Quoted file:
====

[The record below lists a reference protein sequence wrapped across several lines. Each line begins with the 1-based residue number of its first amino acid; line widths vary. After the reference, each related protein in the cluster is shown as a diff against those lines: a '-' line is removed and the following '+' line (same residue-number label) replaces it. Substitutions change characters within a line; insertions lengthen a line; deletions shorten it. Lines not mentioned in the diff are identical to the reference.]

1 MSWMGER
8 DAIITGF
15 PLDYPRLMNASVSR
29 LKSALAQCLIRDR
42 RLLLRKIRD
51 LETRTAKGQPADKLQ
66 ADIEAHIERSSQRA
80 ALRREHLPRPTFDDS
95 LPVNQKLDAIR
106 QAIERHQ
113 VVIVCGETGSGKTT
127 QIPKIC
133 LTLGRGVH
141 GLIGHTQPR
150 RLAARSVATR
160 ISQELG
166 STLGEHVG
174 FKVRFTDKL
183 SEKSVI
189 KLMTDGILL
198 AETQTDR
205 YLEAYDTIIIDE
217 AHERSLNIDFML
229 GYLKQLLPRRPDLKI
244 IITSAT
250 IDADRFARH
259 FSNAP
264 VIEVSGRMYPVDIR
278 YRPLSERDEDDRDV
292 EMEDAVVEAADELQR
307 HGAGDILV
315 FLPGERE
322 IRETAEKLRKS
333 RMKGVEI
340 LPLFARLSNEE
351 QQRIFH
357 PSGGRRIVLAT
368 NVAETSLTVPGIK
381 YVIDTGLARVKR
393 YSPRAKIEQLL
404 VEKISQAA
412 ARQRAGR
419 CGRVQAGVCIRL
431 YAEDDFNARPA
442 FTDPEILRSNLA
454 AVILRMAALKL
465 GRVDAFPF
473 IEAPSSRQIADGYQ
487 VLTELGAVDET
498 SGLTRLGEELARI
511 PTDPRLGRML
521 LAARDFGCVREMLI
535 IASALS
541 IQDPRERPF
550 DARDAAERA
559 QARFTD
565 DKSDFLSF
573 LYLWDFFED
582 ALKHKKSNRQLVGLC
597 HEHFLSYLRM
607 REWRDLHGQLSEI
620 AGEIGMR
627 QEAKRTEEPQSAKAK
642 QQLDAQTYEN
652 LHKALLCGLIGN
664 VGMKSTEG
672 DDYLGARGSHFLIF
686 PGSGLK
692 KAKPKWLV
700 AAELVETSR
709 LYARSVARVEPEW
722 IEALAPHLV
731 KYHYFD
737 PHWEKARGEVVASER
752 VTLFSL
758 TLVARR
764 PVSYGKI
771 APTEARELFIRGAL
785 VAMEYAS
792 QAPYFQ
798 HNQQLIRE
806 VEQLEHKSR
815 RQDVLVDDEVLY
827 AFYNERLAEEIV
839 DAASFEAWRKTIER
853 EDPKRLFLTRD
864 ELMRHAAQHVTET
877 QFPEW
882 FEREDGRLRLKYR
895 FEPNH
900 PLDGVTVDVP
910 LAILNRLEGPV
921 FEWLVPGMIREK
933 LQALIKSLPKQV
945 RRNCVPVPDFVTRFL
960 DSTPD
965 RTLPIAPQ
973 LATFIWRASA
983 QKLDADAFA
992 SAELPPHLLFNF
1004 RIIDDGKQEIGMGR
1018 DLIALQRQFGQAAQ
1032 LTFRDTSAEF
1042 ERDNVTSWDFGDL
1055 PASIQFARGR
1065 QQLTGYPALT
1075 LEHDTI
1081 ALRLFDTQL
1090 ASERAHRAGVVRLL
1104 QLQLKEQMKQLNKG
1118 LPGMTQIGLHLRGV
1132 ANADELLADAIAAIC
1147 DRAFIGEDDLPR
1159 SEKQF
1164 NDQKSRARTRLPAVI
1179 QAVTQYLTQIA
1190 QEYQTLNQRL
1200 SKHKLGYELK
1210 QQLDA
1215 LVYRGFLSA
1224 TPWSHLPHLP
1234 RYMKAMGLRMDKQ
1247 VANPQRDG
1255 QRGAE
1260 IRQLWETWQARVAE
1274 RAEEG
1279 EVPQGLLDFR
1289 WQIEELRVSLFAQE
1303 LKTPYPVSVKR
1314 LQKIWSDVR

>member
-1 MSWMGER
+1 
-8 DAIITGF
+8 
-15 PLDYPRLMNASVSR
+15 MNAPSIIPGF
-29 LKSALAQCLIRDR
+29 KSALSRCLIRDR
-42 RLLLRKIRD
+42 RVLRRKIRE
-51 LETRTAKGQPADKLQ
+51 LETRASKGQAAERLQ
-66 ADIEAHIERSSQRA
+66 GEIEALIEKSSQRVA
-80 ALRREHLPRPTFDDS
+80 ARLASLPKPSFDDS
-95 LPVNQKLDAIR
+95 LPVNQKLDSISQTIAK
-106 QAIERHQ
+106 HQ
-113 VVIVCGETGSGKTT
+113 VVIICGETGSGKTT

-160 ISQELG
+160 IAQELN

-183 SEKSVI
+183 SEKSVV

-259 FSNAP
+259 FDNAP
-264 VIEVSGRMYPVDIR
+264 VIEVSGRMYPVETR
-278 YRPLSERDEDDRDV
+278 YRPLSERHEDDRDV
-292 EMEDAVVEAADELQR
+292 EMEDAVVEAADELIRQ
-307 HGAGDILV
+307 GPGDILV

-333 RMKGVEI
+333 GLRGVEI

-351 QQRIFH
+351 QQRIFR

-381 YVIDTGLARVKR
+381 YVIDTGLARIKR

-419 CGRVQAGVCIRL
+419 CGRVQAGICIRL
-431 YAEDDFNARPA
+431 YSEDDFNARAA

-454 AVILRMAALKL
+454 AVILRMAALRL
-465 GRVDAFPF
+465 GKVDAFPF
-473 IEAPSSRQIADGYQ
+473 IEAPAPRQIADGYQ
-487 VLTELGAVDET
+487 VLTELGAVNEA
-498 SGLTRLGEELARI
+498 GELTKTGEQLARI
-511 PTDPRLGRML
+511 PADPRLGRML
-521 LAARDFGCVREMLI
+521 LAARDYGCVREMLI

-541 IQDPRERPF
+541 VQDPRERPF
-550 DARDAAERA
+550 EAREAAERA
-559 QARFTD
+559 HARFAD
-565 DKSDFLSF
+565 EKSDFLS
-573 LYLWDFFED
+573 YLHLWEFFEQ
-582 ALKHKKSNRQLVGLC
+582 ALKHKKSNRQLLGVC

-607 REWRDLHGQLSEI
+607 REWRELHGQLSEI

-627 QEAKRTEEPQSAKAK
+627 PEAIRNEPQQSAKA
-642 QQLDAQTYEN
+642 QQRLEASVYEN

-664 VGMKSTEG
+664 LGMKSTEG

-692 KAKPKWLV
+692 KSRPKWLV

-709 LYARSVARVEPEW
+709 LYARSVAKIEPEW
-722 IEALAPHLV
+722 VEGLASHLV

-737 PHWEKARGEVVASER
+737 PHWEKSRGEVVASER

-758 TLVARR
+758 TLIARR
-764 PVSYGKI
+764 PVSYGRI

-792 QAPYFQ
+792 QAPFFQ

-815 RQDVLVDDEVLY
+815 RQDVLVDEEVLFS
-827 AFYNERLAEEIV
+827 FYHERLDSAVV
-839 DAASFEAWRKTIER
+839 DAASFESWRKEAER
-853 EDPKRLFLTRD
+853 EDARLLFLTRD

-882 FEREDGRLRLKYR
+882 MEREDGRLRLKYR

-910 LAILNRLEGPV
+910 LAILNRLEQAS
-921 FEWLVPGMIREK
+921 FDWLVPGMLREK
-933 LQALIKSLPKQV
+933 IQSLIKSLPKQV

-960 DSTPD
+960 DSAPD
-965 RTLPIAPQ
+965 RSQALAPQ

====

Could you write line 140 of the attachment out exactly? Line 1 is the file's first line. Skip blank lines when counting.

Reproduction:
+29 KSALSRCLIRDR